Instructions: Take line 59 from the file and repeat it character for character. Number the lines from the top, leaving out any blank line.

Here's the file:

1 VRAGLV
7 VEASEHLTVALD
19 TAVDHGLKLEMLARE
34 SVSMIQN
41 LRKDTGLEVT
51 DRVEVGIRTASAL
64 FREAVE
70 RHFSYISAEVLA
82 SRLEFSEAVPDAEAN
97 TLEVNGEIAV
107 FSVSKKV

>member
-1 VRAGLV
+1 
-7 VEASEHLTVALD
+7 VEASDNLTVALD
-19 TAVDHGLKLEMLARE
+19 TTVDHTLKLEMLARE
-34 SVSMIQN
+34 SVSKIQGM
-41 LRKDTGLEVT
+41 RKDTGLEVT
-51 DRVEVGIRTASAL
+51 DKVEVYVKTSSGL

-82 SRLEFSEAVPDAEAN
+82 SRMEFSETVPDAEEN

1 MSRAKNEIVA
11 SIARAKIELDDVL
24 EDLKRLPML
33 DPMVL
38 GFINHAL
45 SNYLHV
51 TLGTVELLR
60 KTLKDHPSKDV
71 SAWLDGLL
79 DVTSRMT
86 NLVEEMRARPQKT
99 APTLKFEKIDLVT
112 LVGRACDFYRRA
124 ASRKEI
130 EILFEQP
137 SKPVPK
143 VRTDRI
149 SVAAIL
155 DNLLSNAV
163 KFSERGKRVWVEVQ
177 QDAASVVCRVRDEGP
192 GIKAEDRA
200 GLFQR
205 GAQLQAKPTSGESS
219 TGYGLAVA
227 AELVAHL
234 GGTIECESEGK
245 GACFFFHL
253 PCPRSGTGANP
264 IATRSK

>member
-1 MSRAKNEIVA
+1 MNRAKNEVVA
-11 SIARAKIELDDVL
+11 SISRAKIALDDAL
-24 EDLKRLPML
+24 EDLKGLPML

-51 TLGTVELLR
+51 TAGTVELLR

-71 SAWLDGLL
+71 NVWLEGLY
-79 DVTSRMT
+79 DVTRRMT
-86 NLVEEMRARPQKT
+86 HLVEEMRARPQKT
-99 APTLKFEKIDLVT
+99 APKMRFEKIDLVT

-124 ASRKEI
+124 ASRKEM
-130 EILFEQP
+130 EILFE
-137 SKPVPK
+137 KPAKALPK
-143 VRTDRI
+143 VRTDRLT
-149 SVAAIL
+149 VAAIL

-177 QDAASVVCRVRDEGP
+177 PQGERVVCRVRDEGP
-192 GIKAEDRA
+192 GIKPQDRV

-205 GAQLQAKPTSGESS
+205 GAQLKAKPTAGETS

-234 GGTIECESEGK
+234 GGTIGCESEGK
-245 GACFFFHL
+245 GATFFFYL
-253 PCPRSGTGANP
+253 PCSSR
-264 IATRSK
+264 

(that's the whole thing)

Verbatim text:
+1 MNRAKNEVVA